But that said, git really isn't very similar to bitkeeper except insofar as it enables distributed development. Both model development as a forest of independent developer trees which communicate with each other through merges. But bitkeeper is still a traditional centralized server keeping a bunch of delta'd files.
The decision bitkeeper made to keep files in SCCS format was of course not revolutionary, but tells you quite a bit about the target market (people who had makefiles that relied on implicit commands like get just working). They went to extra effort to make it look just a bunch of delta'd files.
Is anyone doing a decent work of synthesis for the history of computing in general? Something like Judt/Postwar or TARUSKIN/History of Western Music?
I just became a little lightheaded, and my vision has gone all blurry and grey.
I hope you're claiming some sort of disability compensation from that company over the long term harm this must have caused you.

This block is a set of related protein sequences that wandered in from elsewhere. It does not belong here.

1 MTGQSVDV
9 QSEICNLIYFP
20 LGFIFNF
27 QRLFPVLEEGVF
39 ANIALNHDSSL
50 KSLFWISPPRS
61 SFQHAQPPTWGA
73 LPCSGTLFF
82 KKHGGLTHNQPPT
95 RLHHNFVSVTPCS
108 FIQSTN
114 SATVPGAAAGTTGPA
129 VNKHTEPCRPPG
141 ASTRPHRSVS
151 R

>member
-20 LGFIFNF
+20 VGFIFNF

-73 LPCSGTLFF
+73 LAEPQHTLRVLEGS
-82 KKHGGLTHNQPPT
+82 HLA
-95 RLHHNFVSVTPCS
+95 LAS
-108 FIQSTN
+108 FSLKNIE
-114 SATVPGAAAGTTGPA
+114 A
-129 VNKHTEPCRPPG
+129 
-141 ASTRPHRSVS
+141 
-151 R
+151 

But all-in-all, it was quite serviceable for a 75,000 line C++ project. Just don't try to do branches.
Thank goodness we didn't need to do any branching.
So perhaps we can think of RCS as first gear, VS as second gear, CVS/SVN as third gear, and git as fourth gear?
cvs was great and all, but we couldn't version our directories, branching and merging was a mess, the wire protocol was hard to use, it had a ton of security holes and the storage format took up too much space. So, Subversion was created as a way to do a better cvs, without thinking about the larger intrinsic issues with the current state of version control. Thus, missing the whole 'distributed' boat and letting Linus eat our lunch.
Note: I worked at CollabNet during this time and watched a lot of the discussions around Subversion. I have great respect for the Subversion developers. Karl is an awesome and brilliant guy. It was a bubble, technology isn't anywhere where it is today and I think we were all misguided at that time. We all made a lot of mistakes.